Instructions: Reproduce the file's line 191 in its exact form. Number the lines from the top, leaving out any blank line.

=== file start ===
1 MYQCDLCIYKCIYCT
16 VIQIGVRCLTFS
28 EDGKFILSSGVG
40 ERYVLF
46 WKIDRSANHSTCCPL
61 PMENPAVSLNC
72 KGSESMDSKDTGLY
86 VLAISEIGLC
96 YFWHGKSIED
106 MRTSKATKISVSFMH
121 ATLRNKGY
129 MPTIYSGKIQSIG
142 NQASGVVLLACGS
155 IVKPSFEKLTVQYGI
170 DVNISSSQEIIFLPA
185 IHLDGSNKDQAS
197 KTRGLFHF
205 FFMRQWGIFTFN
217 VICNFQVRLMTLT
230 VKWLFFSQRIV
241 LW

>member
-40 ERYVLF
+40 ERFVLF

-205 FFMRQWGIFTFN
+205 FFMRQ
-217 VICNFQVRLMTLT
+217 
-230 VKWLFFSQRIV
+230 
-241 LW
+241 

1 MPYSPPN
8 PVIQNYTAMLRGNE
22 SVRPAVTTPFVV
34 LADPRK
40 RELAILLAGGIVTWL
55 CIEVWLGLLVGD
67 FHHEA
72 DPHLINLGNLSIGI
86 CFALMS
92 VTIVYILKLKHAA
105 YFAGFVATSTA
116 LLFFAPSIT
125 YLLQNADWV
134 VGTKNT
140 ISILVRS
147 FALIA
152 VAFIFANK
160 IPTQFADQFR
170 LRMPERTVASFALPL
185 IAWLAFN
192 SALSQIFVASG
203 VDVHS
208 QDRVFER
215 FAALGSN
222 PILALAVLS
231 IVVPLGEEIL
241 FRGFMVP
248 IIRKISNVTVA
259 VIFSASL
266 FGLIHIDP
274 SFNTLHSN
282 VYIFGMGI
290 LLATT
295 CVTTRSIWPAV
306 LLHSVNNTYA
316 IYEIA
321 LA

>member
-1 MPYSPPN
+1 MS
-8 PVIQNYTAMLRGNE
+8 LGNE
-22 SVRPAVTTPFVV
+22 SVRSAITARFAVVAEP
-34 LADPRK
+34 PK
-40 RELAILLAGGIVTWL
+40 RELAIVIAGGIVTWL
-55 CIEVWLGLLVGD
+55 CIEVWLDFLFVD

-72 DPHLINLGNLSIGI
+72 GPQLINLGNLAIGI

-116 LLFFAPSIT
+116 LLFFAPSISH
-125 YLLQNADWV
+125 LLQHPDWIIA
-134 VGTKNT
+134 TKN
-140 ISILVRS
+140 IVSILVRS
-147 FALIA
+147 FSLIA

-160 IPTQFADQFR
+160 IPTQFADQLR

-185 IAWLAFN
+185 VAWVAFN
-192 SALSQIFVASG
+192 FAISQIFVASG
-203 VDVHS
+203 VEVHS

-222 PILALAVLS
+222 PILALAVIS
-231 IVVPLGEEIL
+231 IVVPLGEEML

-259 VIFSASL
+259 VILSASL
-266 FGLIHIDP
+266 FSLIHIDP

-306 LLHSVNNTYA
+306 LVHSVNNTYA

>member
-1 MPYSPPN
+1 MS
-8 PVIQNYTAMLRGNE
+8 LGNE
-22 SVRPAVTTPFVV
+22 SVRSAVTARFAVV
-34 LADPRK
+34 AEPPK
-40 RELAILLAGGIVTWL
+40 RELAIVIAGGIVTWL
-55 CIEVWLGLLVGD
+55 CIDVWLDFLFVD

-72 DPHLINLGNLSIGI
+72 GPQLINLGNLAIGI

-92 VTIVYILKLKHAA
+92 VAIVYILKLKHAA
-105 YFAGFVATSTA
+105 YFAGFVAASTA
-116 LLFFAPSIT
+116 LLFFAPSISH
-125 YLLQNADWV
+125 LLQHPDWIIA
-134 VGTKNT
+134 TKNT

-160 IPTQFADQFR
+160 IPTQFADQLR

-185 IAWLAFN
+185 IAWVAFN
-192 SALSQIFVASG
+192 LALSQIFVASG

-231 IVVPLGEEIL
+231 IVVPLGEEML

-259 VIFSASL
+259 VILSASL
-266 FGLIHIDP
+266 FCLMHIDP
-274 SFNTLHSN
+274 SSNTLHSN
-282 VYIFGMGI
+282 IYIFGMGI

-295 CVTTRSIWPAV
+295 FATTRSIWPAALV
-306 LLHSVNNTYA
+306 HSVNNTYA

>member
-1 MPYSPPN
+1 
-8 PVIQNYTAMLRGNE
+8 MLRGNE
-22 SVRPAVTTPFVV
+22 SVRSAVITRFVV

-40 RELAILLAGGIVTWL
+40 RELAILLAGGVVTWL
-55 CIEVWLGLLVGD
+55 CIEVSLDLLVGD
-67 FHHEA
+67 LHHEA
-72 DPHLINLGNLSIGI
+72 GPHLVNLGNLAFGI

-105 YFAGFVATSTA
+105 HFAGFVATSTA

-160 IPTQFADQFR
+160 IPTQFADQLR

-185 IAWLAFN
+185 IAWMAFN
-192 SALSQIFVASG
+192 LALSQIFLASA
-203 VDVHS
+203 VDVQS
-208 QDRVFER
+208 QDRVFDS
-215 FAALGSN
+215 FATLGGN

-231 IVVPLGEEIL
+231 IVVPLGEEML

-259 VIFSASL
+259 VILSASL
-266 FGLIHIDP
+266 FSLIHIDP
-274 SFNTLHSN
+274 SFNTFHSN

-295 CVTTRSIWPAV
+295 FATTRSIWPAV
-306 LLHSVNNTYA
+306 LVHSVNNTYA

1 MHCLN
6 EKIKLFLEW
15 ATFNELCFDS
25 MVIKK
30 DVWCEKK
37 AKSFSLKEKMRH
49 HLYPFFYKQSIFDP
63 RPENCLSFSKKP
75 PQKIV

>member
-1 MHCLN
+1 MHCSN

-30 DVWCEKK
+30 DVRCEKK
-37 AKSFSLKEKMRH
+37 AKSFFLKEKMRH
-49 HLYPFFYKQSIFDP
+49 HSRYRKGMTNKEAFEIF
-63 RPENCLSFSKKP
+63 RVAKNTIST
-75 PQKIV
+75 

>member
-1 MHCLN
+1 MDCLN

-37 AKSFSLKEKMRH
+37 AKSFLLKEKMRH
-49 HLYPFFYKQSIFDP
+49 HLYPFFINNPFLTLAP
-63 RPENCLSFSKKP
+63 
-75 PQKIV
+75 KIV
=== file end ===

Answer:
-266 FGLIHIDP